7. What effect do green buildings have on health and productivity?
Asthma and other health issues related to indoor air quality have
also become major health concerns at home. Respiratory disease
has increased nearly 50% in the last decade. Many building
materials can have an adverse effect on indoor air quality:
paints, laminates, floor finishes, cabinets, particleboard,
and certain structurally engineered building systems emit
fumes (called off gasing) and contain carcinogens found in
some volatile organic compounds. Because most people spend
more than 90% of their time indoors, the environmental quality
of building materials and ventilation are key elements to
creating healthy homes and workplaces.
Numerous studies link how employees perform at work to how the building
itself performs. Eight case studies show worker productivity increases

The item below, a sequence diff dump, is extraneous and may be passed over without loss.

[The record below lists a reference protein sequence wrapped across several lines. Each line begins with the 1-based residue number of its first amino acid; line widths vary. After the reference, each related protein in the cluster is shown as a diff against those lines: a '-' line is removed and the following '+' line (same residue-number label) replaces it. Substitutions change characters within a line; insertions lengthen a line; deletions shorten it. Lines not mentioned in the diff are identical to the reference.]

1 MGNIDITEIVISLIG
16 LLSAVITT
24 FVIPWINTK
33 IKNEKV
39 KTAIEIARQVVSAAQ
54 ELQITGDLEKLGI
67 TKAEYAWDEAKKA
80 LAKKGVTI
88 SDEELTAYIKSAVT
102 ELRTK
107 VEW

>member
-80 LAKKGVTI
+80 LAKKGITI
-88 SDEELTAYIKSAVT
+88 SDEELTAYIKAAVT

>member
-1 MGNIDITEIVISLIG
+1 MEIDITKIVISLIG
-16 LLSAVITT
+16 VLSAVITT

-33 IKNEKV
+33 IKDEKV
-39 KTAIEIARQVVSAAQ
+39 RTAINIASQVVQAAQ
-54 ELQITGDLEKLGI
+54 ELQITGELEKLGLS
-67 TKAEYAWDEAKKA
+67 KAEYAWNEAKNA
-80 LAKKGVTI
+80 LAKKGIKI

between 6-15% in structures built to maximize daylighting, natural
ventilation, and indoor air quality through reduced use of toxic
materials (e.g., paints, materials, and laminates low in volatile
Adverse health risks and missed work have direct economic impacts.
Since a typical employer spends almost 70 times more on salaries
than on energy, the productivity advantages of green buildings can
have substantial financial benefits to those who manage the building.
8. What impact does green building have on our economy?
In Portland, there has been significant growth in green building
expertise – including builders, architects, engineers, systems
and materials manufacturers, energy and environmental consultants,
suppliers of reusable building materials, and landscape architects.
Oregon, which currently has the most LEED certified buildings
(a national green building standard) in the United States, is
fast becoming known for its green building expertise and leadership.
By promoting and applying green building practices, the City is
supporting and stimulating further growth to help drive down the
cost of innovative building materials, energy systems, and other
green building components.